One August evening in 1991, long-simmering tensions between the Black and Orthodox Jewish residents of Crown Heights, Brooklyn, boiled over after 7-year-old Gavin Cato, the child of Guyanese immigrants, was killed in a car crash involving the motorcade of Rabbi Menachem Mendel Schneerson, the Lubavitcher Rebbe who led the Chabad movement.
The same incident left Gavin’s cousin Angela, also 7, severely injured. Soon after, a group of Black youths killed Yankel Rosenbaum, a Jewish student visiting from Australia. Over the next three days, Black residents attacked their Chasidic neighbors, damaging homes and businesses while chanting antisemitic slogans.
There are many interpretations of the exact nature and origins of the riot, which was later described by historian Edward S. Shapiro as “the most serious anti-Semitic incident in American history.”
One interpretation can be found in Anna Deavere Smith’s 1992 play, “Fires in the Mirror: Crown Heights, Brooklyn and Other Identities.” Through Dec. 19, the play will run at Baltimore Center Stage in partnership with Long Wharf Theatre, with Nicole Brewer — an advocate for anti-racist theatre — serving as director.
Smith, an African American actor and playwright, interviewed more than 100 people — Black and Jewish residents of Crown Heights, as well as religious leaders, politicians, musicians, writers and intellectuals. She chose the oral histories of 26 different people to use in the play. “Fires in the Mirror” juxtaposes the individuals’ viewpoints and identities.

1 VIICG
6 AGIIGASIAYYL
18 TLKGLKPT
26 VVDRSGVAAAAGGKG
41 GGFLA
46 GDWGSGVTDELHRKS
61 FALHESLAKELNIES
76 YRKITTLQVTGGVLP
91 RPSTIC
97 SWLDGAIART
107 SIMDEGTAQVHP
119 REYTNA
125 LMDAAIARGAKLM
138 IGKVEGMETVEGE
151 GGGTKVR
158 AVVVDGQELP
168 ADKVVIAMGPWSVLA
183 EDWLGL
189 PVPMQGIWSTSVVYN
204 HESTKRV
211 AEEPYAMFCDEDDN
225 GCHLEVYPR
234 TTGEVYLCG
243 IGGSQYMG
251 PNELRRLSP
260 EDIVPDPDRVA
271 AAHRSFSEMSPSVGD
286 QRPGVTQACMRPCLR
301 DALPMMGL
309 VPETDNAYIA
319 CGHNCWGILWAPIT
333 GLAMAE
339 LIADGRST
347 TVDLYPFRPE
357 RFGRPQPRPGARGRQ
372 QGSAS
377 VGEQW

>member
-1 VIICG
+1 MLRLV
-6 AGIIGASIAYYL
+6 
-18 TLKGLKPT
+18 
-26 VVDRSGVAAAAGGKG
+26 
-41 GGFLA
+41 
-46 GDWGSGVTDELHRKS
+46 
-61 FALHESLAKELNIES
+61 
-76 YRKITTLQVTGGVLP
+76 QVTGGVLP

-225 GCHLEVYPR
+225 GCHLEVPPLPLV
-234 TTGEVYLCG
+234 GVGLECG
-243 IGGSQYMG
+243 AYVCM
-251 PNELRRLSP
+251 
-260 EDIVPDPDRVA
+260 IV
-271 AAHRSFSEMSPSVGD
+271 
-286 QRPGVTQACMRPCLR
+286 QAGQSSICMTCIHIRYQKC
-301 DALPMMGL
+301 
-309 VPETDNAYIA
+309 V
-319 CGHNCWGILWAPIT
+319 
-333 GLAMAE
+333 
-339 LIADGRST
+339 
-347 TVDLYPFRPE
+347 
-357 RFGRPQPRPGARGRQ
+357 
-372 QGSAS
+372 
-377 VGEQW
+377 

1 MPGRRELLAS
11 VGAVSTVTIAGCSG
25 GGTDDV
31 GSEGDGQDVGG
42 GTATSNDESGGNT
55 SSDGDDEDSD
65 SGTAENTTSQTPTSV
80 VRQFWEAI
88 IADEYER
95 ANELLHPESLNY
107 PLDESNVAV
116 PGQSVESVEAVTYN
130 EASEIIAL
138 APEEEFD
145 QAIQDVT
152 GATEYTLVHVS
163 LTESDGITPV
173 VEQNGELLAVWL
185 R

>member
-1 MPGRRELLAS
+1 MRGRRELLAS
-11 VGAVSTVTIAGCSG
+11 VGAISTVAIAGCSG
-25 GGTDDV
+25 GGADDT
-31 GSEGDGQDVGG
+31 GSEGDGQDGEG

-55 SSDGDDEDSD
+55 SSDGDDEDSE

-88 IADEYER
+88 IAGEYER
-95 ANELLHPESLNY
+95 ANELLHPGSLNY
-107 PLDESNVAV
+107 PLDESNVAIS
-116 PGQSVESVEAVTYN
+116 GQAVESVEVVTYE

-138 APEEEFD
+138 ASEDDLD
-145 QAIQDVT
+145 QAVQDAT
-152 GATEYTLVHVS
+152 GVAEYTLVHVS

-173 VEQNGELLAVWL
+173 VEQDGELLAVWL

Through 29 monologues, the play highlights that the Crown Heights riot is more complex than Black versus Orthodox Jew.
Nearing its 30th anniversary, the play has come to Smith’s hometown of Baltimore.
Chiara Klein, director of artistic producing at Center Stage, has not professionally worked on a play centering on Jewish identity since directing “Fiddler on the Roof” in high school. But for “Fires in the Mirror,” Klein, who is Jewish, is serving as cultural competency consultant.
“While there was a rigor in the research and open hearts, open minds mining of the text, it became very clear that there was not any Jewish identity in the room,” Klein said, recalling that Hebrew words were mispronounced at the first read-through.
Brewer and the actors — all 26 characters are played by
either Khanisha Foster or Cloteal L. Horne, depending on the day — recognized that this lack of Jewish representation could decrease authenticity and “also be an opening for potential harm,” Klein said.
To fill that gap, it just so happens that Klein has five generations of Jewish relatives in Brooklyn. But while she does have knowledge of the Chasidic community, there are “edges” to her Jewish identity and experiences. And so she brought in a team to ensure that the production is informed by multiple Jewish narratives.
“I was actually caught by surprise the degree to which I felt like I was needed,” she said. “I was required by myself to show up in a different kind of way than I often do in these spaces. I am not only a theater artist, I am also out there as a Jewish person living in America.”
Klein is also a descendant of Holocaust survivors, and has had experiences as a cantor, as the president of Dartmouth Hillel and as a member of Chabad.